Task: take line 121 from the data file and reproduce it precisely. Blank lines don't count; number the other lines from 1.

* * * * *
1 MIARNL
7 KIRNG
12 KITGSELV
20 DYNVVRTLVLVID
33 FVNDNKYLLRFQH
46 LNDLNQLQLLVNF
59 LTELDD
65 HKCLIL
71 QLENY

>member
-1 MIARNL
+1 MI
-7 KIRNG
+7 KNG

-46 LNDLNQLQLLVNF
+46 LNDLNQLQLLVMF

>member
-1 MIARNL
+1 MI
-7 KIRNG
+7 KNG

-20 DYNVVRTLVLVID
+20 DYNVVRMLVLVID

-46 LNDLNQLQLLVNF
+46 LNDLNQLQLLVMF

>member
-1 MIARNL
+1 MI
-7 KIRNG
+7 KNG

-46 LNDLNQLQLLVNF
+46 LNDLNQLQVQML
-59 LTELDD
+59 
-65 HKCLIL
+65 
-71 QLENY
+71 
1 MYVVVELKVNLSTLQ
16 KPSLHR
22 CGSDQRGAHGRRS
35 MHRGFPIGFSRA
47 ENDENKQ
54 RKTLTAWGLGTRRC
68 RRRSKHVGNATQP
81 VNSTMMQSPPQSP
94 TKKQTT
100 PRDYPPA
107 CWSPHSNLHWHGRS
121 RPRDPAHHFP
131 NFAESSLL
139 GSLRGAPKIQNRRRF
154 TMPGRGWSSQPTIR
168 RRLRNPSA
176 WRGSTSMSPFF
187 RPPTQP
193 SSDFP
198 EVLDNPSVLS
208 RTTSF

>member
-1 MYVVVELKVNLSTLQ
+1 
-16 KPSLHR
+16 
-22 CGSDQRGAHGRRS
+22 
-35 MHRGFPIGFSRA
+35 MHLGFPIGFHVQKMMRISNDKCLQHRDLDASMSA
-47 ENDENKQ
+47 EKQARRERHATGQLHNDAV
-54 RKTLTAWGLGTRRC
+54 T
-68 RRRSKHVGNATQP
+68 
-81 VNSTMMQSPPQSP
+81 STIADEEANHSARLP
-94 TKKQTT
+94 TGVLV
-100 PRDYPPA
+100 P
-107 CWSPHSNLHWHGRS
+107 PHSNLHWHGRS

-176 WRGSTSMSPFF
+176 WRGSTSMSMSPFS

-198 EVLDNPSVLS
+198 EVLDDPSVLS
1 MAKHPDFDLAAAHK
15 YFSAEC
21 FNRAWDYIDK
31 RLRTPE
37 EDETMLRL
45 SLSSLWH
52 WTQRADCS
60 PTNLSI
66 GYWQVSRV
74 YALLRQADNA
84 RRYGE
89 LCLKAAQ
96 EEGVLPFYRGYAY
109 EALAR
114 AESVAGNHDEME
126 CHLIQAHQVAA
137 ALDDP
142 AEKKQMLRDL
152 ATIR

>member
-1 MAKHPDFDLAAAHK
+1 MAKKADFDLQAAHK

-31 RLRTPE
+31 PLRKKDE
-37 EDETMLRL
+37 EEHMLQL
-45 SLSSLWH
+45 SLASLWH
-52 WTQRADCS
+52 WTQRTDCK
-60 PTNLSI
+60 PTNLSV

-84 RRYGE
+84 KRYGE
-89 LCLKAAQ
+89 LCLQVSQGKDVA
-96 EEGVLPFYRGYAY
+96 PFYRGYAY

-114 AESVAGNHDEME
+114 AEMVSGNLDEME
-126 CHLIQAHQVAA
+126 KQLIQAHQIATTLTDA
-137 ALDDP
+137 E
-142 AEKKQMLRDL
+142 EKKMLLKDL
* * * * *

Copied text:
-89 LCLKAAQ